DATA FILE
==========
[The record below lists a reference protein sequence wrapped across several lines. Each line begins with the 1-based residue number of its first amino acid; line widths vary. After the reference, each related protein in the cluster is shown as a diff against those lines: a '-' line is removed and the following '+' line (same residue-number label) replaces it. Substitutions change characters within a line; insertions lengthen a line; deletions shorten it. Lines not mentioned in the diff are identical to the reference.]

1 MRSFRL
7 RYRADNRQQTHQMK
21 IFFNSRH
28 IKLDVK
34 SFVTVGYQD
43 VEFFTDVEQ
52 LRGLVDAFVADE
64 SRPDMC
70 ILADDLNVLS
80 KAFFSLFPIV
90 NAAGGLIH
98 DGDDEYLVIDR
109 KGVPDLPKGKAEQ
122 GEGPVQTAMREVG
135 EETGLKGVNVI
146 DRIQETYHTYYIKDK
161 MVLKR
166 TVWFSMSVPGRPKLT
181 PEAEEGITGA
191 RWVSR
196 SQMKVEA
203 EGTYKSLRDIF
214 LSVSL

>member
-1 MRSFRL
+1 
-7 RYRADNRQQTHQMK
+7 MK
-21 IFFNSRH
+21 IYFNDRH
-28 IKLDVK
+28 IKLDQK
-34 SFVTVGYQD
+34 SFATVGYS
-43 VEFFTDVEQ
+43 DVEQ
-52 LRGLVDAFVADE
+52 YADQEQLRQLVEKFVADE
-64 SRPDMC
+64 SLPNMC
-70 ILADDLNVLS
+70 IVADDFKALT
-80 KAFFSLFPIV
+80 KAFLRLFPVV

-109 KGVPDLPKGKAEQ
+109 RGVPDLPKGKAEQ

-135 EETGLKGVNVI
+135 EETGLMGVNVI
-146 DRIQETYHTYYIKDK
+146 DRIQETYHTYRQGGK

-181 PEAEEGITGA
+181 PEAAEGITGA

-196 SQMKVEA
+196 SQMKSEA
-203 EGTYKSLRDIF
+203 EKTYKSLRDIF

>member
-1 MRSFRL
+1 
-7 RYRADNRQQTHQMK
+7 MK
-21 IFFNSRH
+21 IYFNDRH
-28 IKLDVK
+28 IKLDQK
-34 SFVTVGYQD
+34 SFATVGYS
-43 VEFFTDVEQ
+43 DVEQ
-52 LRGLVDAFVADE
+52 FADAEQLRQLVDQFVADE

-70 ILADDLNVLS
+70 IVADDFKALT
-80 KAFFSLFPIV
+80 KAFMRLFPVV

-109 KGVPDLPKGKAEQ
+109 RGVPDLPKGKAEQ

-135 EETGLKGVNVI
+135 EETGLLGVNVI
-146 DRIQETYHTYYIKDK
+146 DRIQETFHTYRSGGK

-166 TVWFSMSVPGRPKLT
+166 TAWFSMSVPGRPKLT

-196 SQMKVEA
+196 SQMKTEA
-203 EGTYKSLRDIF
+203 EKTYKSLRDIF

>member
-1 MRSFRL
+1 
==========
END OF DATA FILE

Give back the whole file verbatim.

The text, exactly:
[The record below lists a reference protein sequence wrapped across several lines. Each line begins with the 1-based residue number of its first amino acid; line widths vary. After the reference, each related protein in the cluster is shown as a diff against those lines: a '-' line is removed and the following '+' line (same residue-number label) replaces it. Substitutions change characters within a line; insertions lengthen a line; deletions shorten it. Lines not mentioned in the diff are identical to the reference.]

1 MRSFRL
7 RYRADNRQQTHQMK
21 IFFNSRH
28 IKLDVK
34 SFVTVGYQD
43 VEFFTDVEQ
52 LRGLVDAFVADE
64 SRPDMC
70 ILADDLNVLS
80 KAFFSLFPIV
90 NAAGGLIH
98 DGDDEYLVIDR
109 KGVPDLPKGKAEQ
122 GEGPVQTAMREVG
135 EETGLKGVNVI
146 DRIQETYHTYYIKDK
161 MVLKR
166 TVWFSMSVPGRPKLT
181 PEAEEGITGA
191 RWVSR
196 SQMKVEA
203 EGTYKSLRDIF
214 LSVSL

>member
-1 MRSFRL
+1 
-7 RYRADNRQQTHQMK
+7 MK
-21 IFFNSRH
+21 IYFNDRH
-28 IKLDVK
+28 IKLDQK
-34 SFVTVGYQD
+34 SFATVGYS
-43 VEFFTDVEQ
+43 DVEQ
-52 LRGLVDAFVADE
+52 YADQEQLRQLVEKFVADE
-64 SRPDMC
+64 SLPNMC
-70 ILADDLNVLS
+70 IVADDFKALT
-80 KAFFSLFPIV
+80 KAFLRLFPVV

-109 KGVPDLPKGKAEQ
+109 RGVPDLPKGKAEQ

-135 EETGLKGVNVI
+135 EETGLMGVNVI
-146 DRIQETYHTYYIKDK
+146 DRIQETYHTYRQGGK

-181 PEAEEGITGA
+181 PEAAEGITGA

-196 SQMKVEA
+196 SQMKSEA
-203 EGTYKSLRDIF
+203 EKTYKSLRDIF

>member
-1 MRSFRL
+1 
-7 RYRADNRQQTHQMK
+7 MK
-21 IFFNSRH
+21 IYFNDRH
-28 IKLDVK
+28 IKLDQK
-34 SFVTVGYQD
+34 SFATVGYS
-43 VEFFTDVEQ
+43 DVEQ
-52 LRGLVDAFVADE
+52 FADAEQLRQLVDQFVADE

-70 ILADDLNVLS
+70 IVADDFKALT
-80 KAFFSLFPIV
+80 KAFMRLFPVV

-109 KGVPDLPKGKAEQ
+109 RGVPDLPKGKAEQ

-135 EETGLKGVNVI
+135 EETGLLGVNVI
-146 DRIQETYHTYYIKDK
+146 DRIQETFHTYRSGGK

-166 TVWFSMSVPGRPKLT
+166 TAWFSMSVPGRPKLT

-196 SQMKVEA
+196 SQMKTEA
-203 EGTYKSLRDIF
+203 EKTYKSLRDIF

>member
-1 MRSFRL
+1 